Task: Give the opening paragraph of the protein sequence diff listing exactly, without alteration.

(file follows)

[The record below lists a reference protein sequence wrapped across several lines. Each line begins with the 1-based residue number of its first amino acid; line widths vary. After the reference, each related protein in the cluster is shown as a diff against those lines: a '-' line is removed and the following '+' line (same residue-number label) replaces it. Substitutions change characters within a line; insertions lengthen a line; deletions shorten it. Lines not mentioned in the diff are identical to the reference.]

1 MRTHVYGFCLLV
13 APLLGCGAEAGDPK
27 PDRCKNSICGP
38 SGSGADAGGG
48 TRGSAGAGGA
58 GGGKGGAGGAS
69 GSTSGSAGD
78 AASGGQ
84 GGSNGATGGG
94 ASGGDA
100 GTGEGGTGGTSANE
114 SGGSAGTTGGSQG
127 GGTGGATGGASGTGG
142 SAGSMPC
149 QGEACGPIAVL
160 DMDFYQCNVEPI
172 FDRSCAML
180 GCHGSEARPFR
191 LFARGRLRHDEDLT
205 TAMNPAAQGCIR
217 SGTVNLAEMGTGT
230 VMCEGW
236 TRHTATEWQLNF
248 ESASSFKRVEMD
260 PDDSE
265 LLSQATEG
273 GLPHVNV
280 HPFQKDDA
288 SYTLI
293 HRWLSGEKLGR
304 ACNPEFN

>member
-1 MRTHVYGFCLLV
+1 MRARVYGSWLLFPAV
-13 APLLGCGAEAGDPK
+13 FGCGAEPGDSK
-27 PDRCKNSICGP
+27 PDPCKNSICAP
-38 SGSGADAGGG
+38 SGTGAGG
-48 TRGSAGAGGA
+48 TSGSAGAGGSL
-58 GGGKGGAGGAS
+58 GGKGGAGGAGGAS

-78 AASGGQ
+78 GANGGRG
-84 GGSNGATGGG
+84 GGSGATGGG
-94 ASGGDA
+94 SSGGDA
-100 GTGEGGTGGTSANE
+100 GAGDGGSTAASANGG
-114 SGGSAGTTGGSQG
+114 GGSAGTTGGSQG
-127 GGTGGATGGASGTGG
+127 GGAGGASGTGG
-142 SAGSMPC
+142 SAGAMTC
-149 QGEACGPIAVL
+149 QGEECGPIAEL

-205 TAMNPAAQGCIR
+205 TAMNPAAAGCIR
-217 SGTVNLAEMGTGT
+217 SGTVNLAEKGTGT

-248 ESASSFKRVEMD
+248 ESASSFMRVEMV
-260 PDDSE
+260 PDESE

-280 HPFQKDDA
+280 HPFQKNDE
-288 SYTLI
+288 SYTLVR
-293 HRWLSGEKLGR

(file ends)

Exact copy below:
[The record below lists a reference protein sequence wrapped across several lines. Each line begins with the 1-based residue number of its first amino acid; line widths vary. After the reference, each related protein in the cluster is shown as a diff against those lines: a '-' line is removed and the following '+' line (same residue-number label) replaces it. Substitutions change characters within a line; insertions lengthen a line; deletions shorten it. Lines not mentioned in the diff are identical to the reference.]